Beyond targets and strategy, the UN Global Climate Action Portal is an established platform that describes and aggregates climate mitigation actions, bringing us back to measurement of effectiveness and impact.
The changing nature of climate action
Four attributes of these disclosure proposals illustrate the changing nature of climate action and a potential pathway to broader climate stabilization:
- Scope 3: The proposals’ inclusion of scope 3 emissions is a positive new development that builds on the practices of the SBTi, where more than 1,300 companies and financial institutions have quantified their scope 3 emissions and, where material, set scope 3 value chain emission reduction targets. Understanding value chain relationships is integral to the systemic transformation required for climate stabilization.
- Accessible data: These proposals would improve companies’ emissions data and make them more accessible to a broader group of stakeholders, including investors and regulators. Closing the gap between financial and non-financial reporting will facilitate the creation of a climate-aligned economy.
- Climate accountability: Companies risking our collective future through continued investment in stranded assets will become increasingly exposed to commensurate litigation risks. Accountability discussions are also informing the changing understanding of fiduciary duty with regard to time horizons and climate impacts.
- Increased mitigation: Companies and financial institutions consistently point to data limitations as the primary challenge for integrating climate into their business models. From a finance perspective, additional data and harmonization support the SBTi’s strategy of engagement as the first best option for achieving emissions reductions in the real economy.
After measurement and disclosure, target-setting, strategy and action must follow for companies to reduce their emissions in line with climate stabilization. Within this private sector cycle of climate action, the SBTi’s standards and growing group of assessed targets provide a platform for transparently driving increased mitigation action. Awareness and actions are growing, but it is still early days for the private sector’s broader climate alignment.
Next steps for companies
Unvalidated climate self-declarations - with 90% of the global economy committed to net-zero - have fuelled concern about greenwashing. In response, the UN Secretary General launched a dedicated High-Level Expert Group to scrutinize net-zero commitments at the end of March. While high-level pronouncements are helping to raise awareness, the continued global growth of emissions underscores the need for science-based mitigation action. The disclosure proposals discussed here are an essential next step, but are hardly sufficient. Four opportunities for supporting additional climate action you can take include:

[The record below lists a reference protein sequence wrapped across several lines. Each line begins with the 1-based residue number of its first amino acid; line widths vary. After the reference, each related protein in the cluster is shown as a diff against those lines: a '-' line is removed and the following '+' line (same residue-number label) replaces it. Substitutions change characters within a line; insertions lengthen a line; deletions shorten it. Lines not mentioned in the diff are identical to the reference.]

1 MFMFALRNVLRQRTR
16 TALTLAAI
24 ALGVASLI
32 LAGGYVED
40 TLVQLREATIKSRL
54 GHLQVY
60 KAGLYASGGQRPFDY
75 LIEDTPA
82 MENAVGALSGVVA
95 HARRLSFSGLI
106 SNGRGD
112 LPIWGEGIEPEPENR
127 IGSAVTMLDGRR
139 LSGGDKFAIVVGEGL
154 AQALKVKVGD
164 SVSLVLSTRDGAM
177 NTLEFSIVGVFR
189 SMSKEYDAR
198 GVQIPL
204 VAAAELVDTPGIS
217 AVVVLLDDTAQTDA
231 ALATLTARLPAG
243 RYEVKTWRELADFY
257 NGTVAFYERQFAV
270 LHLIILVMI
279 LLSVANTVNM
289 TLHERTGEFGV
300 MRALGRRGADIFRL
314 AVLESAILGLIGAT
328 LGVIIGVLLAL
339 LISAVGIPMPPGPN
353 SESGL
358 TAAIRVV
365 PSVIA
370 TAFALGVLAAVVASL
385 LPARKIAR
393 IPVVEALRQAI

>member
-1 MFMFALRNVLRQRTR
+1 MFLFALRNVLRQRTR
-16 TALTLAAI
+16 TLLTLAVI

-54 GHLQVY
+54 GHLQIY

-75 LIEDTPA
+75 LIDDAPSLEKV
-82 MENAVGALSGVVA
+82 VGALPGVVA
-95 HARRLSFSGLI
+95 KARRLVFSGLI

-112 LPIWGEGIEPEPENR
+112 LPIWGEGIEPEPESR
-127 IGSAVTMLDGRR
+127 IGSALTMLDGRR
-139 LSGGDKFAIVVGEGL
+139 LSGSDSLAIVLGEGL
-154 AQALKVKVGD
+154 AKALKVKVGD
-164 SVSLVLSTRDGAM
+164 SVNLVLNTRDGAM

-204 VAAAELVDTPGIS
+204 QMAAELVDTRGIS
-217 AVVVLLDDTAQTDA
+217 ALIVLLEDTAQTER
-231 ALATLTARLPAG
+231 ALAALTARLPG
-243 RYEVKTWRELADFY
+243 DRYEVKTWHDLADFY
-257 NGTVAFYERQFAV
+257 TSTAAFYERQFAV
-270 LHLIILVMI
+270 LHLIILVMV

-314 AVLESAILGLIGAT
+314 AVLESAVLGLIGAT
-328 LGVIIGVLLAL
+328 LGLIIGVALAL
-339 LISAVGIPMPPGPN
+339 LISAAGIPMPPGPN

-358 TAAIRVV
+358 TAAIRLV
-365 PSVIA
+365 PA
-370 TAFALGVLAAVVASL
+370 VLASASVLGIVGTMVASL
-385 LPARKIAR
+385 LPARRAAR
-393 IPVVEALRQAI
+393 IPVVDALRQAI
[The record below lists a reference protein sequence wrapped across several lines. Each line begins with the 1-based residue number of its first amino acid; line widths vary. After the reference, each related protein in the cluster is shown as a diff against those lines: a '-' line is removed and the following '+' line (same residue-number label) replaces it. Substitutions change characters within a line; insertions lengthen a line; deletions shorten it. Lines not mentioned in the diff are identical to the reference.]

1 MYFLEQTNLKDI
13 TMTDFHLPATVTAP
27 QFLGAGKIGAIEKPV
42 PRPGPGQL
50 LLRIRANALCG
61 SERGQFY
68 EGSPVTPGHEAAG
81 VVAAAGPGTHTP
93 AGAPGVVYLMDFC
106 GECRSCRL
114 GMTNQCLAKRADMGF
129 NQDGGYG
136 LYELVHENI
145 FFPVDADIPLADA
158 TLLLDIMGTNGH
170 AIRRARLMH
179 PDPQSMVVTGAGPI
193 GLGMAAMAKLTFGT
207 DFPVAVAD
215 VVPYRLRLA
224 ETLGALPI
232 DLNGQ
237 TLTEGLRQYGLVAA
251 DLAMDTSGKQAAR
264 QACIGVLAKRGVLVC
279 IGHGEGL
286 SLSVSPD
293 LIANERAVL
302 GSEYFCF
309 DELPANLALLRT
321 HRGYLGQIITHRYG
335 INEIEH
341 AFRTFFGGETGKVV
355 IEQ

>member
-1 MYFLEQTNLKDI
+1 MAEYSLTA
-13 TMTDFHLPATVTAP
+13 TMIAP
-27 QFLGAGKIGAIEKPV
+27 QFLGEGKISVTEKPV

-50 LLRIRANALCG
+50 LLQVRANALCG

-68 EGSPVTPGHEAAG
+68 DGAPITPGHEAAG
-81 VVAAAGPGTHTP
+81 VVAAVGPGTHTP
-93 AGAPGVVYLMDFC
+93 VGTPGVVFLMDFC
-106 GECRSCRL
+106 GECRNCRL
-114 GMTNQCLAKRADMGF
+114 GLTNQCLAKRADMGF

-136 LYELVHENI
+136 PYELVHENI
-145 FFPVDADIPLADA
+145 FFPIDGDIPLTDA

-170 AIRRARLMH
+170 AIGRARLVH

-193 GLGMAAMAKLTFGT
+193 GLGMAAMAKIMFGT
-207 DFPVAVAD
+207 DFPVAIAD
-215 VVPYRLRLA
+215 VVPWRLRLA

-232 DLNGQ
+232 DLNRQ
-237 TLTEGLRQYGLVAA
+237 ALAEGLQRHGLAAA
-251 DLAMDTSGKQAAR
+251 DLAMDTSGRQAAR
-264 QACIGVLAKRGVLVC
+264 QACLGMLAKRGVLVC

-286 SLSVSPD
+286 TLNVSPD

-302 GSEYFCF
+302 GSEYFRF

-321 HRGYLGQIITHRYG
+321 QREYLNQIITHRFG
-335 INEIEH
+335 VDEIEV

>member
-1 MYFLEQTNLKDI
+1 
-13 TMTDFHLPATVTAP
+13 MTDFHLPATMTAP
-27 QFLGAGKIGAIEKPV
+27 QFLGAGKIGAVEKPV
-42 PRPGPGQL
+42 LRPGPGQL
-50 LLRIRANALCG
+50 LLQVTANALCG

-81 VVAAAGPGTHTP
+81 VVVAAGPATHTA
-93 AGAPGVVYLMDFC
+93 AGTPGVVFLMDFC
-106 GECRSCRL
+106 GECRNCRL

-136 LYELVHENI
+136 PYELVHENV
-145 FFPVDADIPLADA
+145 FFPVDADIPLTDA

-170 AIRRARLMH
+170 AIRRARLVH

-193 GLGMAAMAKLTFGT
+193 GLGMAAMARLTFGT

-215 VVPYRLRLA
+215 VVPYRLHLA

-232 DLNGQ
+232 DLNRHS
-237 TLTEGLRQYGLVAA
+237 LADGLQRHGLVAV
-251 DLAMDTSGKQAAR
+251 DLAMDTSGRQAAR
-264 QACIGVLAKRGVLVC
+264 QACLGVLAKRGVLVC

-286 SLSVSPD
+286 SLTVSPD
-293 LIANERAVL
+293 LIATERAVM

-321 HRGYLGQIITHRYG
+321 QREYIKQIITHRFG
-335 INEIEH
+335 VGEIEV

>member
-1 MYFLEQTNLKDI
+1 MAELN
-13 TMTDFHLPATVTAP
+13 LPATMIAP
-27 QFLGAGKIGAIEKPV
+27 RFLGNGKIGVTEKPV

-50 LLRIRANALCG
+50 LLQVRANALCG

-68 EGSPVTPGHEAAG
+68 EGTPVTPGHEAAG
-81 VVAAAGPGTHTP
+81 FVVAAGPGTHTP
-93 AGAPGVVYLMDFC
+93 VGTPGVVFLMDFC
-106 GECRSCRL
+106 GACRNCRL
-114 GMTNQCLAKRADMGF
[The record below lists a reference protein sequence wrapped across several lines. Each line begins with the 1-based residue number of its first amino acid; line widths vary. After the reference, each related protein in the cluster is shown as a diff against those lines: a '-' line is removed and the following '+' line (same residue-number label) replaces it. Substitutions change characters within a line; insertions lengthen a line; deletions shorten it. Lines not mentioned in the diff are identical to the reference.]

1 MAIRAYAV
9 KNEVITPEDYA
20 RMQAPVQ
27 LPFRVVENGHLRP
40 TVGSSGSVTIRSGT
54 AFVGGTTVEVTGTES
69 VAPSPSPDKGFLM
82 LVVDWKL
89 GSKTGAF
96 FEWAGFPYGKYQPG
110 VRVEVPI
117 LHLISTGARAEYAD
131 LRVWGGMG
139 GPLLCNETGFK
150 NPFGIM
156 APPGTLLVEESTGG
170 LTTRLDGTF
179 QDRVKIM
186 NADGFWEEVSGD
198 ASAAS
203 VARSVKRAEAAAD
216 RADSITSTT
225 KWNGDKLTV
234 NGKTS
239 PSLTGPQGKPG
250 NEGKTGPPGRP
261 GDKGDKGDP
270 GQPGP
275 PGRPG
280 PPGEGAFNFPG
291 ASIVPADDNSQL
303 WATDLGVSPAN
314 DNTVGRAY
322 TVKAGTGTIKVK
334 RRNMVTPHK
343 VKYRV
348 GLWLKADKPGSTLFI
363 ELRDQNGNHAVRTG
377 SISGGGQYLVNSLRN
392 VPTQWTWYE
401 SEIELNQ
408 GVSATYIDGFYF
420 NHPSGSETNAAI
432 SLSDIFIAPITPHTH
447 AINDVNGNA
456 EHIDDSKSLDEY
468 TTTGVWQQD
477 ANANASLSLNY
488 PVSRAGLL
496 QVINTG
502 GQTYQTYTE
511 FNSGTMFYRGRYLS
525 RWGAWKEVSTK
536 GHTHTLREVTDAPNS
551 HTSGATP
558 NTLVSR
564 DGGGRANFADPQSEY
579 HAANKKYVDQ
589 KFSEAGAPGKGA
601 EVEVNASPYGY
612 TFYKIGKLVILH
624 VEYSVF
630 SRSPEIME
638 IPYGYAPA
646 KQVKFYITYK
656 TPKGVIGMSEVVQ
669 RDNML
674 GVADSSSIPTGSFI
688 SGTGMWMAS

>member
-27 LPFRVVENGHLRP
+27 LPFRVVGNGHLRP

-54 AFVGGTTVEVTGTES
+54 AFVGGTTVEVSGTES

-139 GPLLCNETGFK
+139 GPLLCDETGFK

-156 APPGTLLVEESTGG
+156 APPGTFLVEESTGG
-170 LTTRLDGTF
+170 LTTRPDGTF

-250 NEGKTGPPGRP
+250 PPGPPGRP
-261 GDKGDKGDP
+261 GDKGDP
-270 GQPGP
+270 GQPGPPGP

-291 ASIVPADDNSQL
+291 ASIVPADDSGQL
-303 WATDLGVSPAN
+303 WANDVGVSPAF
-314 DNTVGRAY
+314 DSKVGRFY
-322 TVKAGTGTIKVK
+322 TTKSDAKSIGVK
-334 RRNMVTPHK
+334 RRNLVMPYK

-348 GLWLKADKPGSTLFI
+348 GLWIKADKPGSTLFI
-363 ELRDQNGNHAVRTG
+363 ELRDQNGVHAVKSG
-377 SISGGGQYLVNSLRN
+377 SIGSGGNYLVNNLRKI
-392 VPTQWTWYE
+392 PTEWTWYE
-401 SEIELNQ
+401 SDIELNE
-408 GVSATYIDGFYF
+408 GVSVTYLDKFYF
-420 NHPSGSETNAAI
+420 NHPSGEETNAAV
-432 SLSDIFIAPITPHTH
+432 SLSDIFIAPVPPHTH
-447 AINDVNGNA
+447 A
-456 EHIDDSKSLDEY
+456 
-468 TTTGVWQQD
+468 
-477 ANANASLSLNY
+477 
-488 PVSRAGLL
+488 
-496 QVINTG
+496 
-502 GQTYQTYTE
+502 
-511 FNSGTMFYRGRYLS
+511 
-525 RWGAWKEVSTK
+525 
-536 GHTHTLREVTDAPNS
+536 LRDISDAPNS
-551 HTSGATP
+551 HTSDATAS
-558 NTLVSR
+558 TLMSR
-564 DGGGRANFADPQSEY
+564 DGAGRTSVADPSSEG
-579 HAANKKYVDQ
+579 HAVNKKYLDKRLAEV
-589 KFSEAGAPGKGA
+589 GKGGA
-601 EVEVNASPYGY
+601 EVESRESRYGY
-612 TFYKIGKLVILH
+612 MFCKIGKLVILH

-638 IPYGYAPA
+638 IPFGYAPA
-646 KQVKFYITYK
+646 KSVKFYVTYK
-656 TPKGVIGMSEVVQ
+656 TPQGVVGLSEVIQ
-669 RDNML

- Submit comments on the proposals. The SEC proposal was published in the Federal Register on April 11 and is open for public comment until May 20, and the EFRAG and ISSB proposals also have open comment periods. Beyond supporting mandatory disclosures inherent in these proposals, three opportunities for increased ambition are broader scope 3 data reporting requirements, mandatory target-setting, and harmonization (e.g. between the U.S., EU and China and across sectors).
- Participate in the SBTi Finance Net-Zero Standard development process. All stakeholders are invited to participate by joining our mailing list (where we’ll advertise public workshops and new resources), posting to the SBTi Finance online forum and applying to join the SBTi Finance Net-Zero Expert Advisory Group.
- Disclose. Leading companies and financial institutions should not wait for mandatory disclosure: they can get ahead of the curve by measuring their emissions, disclosing their physical and transition risks in their TCFD reporting.
- Set science-based targets: Developing the most ambitious science-based target possible, and implementing actions to reduce emissions now, must be done urgently by as many companies as possible.